Bear with cons for pros.
Finished the book Frame Innovation recently and despite its boring bits and pieces (with not-so-engaging writing), I’d still recommend it to anyone who has any interest (if at all) in how “design thinking” or “innovation” works.
The author is in the (padegogic?) field of Design Research, but he’s also a hands-on practitioner, so don’t be turned off by his somewhat pedagogic tone and sometimes over-the-hill notions and confusing terms (“problem situation”, “themes”, “futures” oh my).
The real insights are right there in the book:
- The author defines many core concepts about design, such as design as a form of reasoning and the levels of design expertise and design thinking
- He actually lays out a blueprint for thinking out-of-the-box (he calls it “frame creation model”).
- The Frame Creation Model, in a nutshell, asks us to explore the problem space and its context before making any defining assumptions about the root causes of the problem.
- In the early “exploring” phase, we need to zoom out – expend the problem space, question the the origial intention, attack the context, and come up with as many themes (which is basically how we describe the problem space from a certain perspective) as possible
- In the later “converging” phase, we need to zoom in – consolidate the possibilities and converge to the final solution
- That zoom-out-and-then-zoom-in implies that the assumptions are only made midway through, not early on – that’s critical to approach a problem in a creative way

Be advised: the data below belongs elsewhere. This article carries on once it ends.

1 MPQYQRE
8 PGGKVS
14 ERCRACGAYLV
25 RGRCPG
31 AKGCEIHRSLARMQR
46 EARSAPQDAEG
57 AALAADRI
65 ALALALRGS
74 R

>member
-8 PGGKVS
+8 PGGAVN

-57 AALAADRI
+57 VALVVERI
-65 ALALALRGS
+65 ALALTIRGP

- Too many times we make certain assumptions early on and that automatically limits the approaches we may take on a problem, and therefore limits the possibilities of solving the problem in an organic and innovative way.
- Throughout the book there many great case studies that really make me think how we should approach any problem
So in overall: bear with the cons to get the pros of the book, it’s worth it.
On a side note, the practices described in the book are somewhat similar to ones described in Service Design, which is actually at a lower level of abstraction.
The Frame Creation Model may be one of the few attempts that actually explain how creative exploration and innovation really happen. And, BTW, you get to see why most of all those “best-selling” books on innovation are really just pseudo-scientific, self-prophetic, and intangible crap.